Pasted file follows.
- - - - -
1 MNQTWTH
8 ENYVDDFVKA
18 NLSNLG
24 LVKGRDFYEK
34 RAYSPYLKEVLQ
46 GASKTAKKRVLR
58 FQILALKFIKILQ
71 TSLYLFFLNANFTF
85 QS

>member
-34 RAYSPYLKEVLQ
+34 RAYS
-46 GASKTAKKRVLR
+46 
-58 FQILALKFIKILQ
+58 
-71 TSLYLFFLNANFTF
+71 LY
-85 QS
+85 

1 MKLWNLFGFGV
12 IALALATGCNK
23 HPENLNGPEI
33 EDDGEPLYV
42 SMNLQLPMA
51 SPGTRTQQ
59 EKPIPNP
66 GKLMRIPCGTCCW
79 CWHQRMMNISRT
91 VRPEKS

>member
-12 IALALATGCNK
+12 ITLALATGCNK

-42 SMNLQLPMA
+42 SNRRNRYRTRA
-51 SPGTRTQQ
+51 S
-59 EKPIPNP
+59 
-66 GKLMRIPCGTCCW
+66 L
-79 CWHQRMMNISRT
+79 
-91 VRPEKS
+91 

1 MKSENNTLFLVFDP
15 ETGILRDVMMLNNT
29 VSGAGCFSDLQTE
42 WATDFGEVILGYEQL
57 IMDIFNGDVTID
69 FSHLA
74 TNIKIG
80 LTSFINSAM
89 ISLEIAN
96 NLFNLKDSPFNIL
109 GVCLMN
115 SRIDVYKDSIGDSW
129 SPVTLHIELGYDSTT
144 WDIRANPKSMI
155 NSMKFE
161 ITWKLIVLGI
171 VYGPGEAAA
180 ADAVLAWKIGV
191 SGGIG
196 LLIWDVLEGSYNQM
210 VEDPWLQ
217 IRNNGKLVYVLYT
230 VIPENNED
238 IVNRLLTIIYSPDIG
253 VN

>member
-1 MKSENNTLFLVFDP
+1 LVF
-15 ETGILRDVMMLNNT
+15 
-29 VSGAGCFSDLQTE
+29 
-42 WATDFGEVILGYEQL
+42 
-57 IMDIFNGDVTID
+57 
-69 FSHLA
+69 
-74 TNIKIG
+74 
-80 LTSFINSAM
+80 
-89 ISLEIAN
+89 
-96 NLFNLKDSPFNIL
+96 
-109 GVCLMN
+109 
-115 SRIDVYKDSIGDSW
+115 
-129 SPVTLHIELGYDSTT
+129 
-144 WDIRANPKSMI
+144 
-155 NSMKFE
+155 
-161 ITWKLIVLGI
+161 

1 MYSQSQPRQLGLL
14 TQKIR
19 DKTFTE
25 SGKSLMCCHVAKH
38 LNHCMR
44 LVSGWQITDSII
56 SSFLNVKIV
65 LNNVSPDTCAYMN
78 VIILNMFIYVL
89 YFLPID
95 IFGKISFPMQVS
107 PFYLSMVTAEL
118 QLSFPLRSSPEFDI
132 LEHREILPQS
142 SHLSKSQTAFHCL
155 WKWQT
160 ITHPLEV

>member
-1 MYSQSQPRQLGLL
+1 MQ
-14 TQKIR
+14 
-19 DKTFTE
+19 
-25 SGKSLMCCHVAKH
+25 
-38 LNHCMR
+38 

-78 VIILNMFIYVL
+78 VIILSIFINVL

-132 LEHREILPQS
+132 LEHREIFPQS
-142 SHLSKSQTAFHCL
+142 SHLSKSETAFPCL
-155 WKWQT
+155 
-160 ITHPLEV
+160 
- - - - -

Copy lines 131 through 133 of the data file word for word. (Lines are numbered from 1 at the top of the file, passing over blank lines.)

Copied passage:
+38 

-78 VIILNMFIYVL
+78 VIILSIFINVL